When Game of Thrones star Gemma Whelan first performed Philip Ridley's devastating solo play, Dark Vanilla Jungle, during the 2013 Edinburgh Festival Fringe, the actress and comedian was warned there would be walk-outs. Not because of the play's subject matter, which charts the car crash life of teenage Andrea, who is abandoned by her parents before being groomed by older men into a world that leads her deeper and deeper into an emotional morass she eventually kicks against with tragic consequences. Rather, such a reaction would likely as not be down to the more mundane response of audience members having to make a dash to other shows they've booked into.
Primed as she was, having one woman walk right across the stage just as she was in the emotional throes of one of the play's most harrowing scenes made things even harder for Whelan.
“That was a dreadful walkout,” she says, as she prepares to open a new tour of the Supporting Wall's production of Dark Vanilla Jungle at the Traverse Theatre in Edinburgh this week. “I figured if I could get through that, I could get through anything.”
Given the play's subject matter, a thick skin was essential for Whelan.
“It's quite a monster to take on,” she says. “It doesn't pussyfoot around a difficult subject matter, and is unapologetically directed. I felt rather sorry for Andrea, but also rather intrigued by how someone would behave like that. She's so desperate to be loved, so desperate that she completely overlooks the things that can go wrong in the situation. We can all relate to that, I think, someone telling you they love you or that you're beautiful, so you can be quite disarmed. So I can see how it happened, and how her life descends into tragic chaos. Of course, nothing like that has ever happened to me, but even so I felt real empathy with Andrea.”
Whelan was only cast in the show, she reckons, because the producers “wanted someone who was already coming to Edinburgh.”
Whelan's other Edinburgh show was as Chastity Butterworth, a jolly hockey-sticks creation who leads something of a double life. The contrast between the two shows was one Whelan describes as “the nettle and the dock leaf.”
It's a phrase that could apply to Whelan's own childhood, which couldn't be more different than Andrea's.
“When I was three years old I was demanding that my mother take me to ballet lessons,” Whelan remembers, “so I suppose I was always going to perform in some form. My parents met on an amateur dramatics production of Desire Under The Elms. My father is hugely entertaining, and my mother was wild and rebellious, so I guess some of both of those traits must've rubbed off on me.”
Whelan initially trained as a dancer, which led her to doing stand-up, before “I was lucky enough to start working as an actor.”
While luck may have played a part, given that her CV includes stints in the West End in the National Theatre's production of One Man, Two Guvnors, one suspects ability and ambition may also have had something to do with Whelan's recent success. As far as she is concerned, her big break came in 2010 horror film The Wolfman, where she appeared alongside the likes of Emily Blunt, Benicio Del Toro and Anthony Hopkins..
“That was my first proper part in a big film,” she says, “but I was terribly tenacious. I had lots and lots of noes before that.”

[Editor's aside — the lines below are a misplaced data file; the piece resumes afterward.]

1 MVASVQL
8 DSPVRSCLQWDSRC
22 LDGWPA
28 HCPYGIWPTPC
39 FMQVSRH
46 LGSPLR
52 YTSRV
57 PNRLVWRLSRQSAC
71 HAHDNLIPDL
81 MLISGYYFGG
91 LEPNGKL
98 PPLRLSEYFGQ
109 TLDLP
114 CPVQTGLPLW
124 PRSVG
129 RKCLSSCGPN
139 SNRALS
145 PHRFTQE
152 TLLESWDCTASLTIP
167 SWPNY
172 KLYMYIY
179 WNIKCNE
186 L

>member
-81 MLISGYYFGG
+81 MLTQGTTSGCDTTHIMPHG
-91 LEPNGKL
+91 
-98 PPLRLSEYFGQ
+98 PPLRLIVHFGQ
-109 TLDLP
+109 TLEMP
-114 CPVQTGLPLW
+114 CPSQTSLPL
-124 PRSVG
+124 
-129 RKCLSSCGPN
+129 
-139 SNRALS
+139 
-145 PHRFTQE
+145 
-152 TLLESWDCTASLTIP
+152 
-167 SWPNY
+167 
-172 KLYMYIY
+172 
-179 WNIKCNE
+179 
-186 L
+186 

Luck did play a part, however, in Whelan being cast in the regular role of warrior queen, Yara Greyjoy, in HBO's TV fantasy epic, Game of Thrones. Whelan went to a casting for sit-com, Threesome, where the casting director suggested that their might be something for her on the next show he was working on. That turned out to be Game of Thrones
“It was just a case of being in the right place at the right time,” Whelan admits. She joined the programme for four episodes of series two, and, with a fourth series scheduled to be broadcast later this year, appears to have survived a third series cliffhanger.
“I'm in it,” is all Whelan can reveal about the forthcoming series. “My character's still alive, so I get to do some more swashbuckling.”
Whelan was recently in Glasgow filming for BBC 3 flat-share sit-com, Badults, a programme which might prove a more palatable watch for at least one member of her family than Dark Vanilla Jungle.
“My dad said he'll never see it again,” she says, “but my mum's seen it twice. In Edinburgh, my friends who came to see it would hang round afterwards to make sure I was okay, and one night a man was particularly moved by it, and waited for me. He said his girlfriend had been through something incredibly similar to what happens to Andrea, and watching the play really helped him understand things more.”
Ridley's writing may not be social work, but the experience of doing Dark Vanilla Jungle has made Whelan recognise it's power even more.”
“I read a lot around it,” she says, “and discovered some dreadful, horrendous things about this manipulative, duplicitous behaviour these girls were subjected to, but weren't listened to by the authorities, or were maybe not old enough to testify. As a result of that, there are so many of these people who've perpetrated these crimes who are still at large and who've never been prosecuted. So while this is a drama first, if it can raise any kind of awareness about this, that can't be a bad thing.”
Dark Vanilla Jungle, Traverse Theatre, Edinburgh, February 27-March 1.
The Herald, February 25th 2014